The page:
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Showing posts from May, 2011

Could simply listening to Mozart help people with epilepsy?

Listening to music composed by Mozart could help control seizures. The news from researchers add to the health benefits discovered in the past that listening to classical music might help people dealing with epilepsy.  The findings that were presented last month at the European College of Neurpsychopharmacology ; is a large study and based on reviews of literature that might inspire your doctor to suggest this simple intervention, combined with current treatment.  Researchers, Dr. Glanluca Sesso and Dr. Frederico Sicca from the University of Pisa specifically looked at how Mozart's music affects epilepsy. Their review included 9 published studies out of 147; based on solid science and of good quality.  Daily listening changes brain signals too Mozart's music also changed brain signals that are commonly seen in patients diagnosed with epilepsy,  in addition to lowering the number of seizures for people that listen to music daily. Tehe reduction varied between 31 and 66 percent.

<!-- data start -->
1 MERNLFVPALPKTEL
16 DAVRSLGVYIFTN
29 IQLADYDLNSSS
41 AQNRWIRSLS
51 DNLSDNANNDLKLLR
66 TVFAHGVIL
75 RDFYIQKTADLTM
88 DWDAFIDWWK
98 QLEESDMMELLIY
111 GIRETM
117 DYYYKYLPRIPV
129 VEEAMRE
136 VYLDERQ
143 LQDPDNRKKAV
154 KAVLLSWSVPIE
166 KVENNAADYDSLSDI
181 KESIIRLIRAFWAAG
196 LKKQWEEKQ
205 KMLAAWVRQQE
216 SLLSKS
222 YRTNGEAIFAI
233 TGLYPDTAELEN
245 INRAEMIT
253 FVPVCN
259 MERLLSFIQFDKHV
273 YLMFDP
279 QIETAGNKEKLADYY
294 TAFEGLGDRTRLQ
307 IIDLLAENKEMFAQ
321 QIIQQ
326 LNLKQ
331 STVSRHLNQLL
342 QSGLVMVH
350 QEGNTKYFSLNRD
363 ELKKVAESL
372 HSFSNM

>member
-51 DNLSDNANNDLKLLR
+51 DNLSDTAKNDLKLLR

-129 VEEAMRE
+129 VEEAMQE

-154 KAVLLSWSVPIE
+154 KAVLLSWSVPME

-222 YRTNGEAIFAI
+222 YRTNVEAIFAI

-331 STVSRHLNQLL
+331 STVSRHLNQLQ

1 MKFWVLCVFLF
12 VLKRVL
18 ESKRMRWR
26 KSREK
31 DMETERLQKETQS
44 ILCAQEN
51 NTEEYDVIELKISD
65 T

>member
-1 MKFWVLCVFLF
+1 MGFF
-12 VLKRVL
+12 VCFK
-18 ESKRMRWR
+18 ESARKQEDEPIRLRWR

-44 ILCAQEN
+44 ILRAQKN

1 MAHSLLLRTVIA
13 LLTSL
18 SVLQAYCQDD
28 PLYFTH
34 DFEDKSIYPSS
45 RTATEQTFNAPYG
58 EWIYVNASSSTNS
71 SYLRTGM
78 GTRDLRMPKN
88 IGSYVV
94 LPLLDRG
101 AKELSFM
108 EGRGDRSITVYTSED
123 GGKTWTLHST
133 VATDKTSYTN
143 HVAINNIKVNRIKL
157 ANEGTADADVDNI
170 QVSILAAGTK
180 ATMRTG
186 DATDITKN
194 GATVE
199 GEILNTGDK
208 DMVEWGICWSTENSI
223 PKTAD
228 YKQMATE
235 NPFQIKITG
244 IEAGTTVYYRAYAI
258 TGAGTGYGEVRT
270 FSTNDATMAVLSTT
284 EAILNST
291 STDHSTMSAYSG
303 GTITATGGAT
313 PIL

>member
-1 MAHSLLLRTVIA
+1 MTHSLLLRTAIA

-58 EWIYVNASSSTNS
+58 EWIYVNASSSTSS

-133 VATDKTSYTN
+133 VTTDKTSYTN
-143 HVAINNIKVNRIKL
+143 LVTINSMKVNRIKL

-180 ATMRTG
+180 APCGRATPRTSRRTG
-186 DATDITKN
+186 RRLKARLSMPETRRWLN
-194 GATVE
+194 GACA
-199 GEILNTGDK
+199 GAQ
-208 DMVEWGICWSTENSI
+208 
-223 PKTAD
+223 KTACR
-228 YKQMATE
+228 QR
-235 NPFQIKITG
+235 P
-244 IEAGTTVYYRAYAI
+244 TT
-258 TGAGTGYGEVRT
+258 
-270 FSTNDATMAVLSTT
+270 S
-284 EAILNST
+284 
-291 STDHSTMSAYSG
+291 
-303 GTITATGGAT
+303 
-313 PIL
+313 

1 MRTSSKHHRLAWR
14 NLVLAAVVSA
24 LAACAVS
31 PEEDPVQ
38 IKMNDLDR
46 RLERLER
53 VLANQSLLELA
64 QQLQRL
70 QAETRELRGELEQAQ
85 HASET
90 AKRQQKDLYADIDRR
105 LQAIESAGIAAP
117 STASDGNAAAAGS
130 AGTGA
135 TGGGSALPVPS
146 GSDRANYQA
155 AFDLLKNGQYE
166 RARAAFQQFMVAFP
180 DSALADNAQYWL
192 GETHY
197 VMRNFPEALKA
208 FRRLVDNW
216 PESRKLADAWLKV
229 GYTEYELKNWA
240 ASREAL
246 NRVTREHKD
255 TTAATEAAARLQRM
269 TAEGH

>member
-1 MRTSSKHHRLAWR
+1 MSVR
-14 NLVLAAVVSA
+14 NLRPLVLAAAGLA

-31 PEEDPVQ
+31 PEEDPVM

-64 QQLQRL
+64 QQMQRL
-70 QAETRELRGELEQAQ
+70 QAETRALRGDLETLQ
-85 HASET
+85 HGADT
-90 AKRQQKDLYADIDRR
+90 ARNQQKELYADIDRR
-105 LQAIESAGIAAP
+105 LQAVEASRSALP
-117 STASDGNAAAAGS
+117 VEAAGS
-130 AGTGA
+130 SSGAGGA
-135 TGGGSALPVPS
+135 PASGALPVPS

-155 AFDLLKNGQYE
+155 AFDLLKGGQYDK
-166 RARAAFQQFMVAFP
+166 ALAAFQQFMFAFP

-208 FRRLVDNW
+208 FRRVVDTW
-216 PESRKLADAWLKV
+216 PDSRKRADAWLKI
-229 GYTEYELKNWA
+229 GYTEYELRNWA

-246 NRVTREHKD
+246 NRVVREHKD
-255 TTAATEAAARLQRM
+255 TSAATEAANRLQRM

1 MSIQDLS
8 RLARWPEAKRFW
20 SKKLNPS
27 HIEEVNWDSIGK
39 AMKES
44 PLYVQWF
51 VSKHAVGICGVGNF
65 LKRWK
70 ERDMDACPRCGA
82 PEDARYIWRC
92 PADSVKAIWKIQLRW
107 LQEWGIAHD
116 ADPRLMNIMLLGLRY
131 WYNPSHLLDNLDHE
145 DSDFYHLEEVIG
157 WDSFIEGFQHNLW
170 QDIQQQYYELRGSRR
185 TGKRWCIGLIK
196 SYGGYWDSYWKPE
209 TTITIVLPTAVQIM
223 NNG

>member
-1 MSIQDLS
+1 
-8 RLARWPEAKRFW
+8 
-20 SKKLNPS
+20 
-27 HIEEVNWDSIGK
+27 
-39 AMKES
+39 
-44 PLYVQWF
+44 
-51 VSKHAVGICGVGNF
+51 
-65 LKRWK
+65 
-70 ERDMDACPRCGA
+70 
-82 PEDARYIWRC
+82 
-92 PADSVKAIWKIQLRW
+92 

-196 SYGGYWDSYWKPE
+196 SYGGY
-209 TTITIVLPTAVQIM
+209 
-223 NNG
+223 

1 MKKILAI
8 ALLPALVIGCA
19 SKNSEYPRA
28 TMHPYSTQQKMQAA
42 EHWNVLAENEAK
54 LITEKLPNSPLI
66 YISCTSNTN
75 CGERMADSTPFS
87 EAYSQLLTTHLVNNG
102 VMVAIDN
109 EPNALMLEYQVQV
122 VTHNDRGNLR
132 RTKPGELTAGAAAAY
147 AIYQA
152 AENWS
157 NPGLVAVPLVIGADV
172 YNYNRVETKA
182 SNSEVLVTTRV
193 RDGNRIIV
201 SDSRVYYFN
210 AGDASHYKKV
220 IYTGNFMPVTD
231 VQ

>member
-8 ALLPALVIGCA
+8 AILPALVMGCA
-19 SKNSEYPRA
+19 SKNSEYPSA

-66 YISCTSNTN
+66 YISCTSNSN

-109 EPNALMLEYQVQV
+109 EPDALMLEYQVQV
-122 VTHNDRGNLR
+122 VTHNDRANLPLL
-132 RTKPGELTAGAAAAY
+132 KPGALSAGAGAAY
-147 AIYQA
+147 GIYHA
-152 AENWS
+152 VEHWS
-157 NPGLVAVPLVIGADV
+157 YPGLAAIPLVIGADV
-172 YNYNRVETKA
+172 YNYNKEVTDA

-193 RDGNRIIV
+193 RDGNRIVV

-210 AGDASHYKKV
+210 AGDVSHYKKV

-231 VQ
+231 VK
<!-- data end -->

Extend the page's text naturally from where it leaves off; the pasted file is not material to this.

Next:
Coffee cuts breast cancer risk, but how is unclear

Coffee cuts breast cancer risk Conflicting study results suggest coffee might reduce the chances of breast cancer. In a new study, researchers say women who drink more than five cups of the brew daily do seem to be protected from the disease, though the reasons are unclear. In the new study, scientists found coffee cuts the risks of antiestrogen-resistant estrogen-receptor (ER)-negative breast cancer specifically. ER negative breast cancer prevention has been the subject of much research. Drugs like tamoxifen, known as aromatase inhibitors, target ER positive types of the disease in high risk women, making the finding especially appealing. After adjusting for other lifestyle factors, the researchers still found coffee is protective for women who consume the beverage, compared to seldom or non-drinkers. The scientists also noted the effect doesn't seem to be from phytoestrogens because coffee only seems to protect women from ER-negative types of the disease. The st